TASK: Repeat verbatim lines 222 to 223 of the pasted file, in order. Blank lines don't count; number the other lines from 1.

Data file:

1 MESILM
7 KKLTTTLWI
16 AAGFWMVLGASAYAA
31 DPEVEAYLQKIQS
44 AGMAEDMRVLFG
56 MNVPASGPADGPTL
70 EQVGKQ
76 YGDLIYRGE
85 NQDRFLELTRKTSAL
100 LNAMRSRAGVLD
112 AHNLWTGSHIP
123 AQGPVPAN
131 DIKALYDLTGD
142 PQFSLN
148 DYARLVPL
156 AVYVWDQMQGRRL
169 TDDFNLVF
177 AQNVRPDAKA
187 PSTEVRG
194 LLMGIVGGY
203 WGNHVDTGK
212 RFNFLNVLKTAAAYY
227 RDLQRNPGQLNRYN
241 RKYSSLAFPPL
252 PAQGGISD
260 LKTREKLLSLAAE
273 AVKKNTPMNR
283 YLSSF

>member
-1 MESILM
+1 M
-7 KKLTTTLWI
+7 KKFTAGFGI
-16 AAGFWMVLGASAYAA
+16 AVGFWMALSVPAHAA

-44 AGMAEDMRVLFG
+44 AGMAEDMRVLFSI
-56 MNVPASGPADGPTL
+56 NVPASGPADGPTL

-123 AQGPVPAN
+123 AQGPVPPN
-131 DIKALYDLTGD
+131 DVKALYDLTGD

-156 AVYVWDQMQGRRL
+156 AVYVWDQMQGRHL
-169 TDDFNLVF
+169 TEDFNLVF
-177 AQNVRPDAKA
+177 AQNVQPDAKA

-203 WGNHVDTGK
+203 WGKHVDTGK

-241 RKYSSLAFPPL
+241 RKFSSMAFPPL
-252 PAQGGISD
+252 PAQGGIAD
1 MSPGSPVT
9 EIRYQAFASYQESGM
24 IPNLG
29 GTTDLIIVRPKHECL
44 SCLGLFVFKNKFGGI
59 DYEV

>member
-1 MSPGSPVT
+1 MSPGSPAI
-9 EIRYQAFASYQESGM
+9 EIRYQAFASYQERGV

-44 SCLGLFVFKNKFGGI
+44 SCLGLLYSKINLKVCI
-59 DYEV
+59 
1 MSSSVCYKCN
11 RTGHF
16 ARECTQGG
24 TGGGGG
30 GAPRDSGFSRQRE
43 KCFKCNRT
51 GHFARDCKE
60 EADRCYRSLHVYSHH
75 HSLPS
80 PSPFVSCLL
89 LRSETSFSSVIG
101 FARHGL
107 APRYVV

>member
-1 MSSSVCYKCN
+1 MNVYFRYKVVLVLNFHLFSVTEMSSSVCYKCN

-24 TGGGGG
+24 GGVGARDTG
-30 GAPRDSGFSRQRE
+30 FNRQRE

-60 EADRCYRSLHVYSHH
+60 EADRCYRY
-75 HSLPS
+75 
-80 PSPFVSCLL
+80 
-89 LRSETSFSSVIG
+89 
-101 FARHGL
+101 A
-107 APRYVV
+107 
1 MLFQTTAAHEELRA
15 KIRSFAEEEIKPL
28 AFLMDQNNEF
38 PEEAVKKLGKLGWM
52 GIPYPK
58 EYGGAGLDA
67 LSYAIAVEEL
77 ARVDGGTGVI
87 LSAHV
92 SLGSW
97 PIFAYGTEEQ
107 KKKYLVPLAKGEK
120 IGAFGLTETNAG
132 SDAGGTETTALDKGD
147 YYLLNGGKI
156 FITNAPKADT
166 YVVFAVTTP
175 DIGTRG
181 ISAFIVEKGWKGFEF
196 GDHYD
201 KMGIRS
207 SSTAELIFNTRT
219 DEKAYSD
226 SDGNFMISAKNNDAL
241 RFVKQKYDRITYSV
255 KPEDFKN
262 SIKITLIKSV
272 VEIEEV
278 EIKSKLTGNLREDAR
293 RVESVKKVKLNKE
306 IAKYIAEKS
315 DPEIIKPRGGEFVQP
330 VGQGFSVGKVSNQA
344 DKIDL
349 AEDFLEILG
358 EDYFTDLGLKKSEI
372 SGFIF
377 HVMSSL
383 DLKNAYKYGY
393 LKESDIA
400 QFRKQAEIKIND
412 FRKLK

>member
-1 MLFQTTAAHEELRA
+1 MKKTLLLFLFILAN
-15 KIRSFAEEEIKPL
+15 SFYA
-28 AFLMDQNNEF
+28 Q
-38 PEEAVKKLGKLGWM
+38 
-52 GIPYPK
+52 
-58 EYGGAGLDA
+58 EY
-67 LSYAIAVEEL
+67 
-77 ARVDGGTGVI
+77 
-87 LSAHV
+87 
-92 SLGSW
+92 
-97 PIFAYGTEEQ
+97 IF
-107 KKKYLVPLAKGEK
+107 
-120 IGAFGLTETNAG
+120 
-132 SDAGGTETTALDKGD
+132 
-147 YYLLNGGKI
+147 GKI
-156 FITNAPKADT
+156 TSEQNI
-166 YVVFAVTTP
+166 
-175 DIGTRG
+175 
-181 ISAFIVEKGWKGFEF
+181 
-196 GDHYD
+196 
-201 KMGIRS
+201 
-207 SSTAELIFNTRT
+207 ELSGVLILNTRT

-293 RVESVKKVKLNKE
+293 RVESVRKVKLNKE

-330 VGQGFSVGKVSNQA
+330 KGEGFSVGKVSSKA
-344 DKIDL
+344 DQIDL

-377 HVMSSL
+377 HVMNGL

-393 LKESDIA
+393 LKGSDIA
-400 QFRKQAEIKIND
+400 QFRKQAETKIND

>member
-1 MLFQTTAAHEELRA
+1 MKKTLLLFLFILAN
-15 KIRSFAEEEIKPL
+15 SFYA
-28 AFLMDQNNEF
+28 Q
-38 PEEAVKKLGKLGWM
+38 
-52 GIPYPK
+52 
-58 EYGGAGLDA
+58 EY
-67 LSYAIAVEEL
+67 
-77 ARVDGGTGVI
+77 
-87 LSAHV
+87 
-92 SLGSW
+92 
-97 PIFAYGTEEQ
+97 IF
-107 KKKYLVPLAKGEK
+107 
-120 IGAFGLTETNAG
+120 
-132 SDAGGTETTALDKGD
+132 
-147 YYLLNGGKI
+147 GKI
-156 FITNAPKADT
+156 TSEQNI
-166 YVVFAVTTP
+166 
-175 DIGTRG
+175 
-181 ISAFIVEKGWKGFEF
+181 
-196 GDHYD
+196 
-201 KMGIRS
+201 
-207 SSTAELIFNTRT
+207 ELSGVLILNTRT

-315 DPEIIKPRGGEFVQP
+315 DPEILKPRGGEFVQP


+92 
-97 PIFAYGTEEQ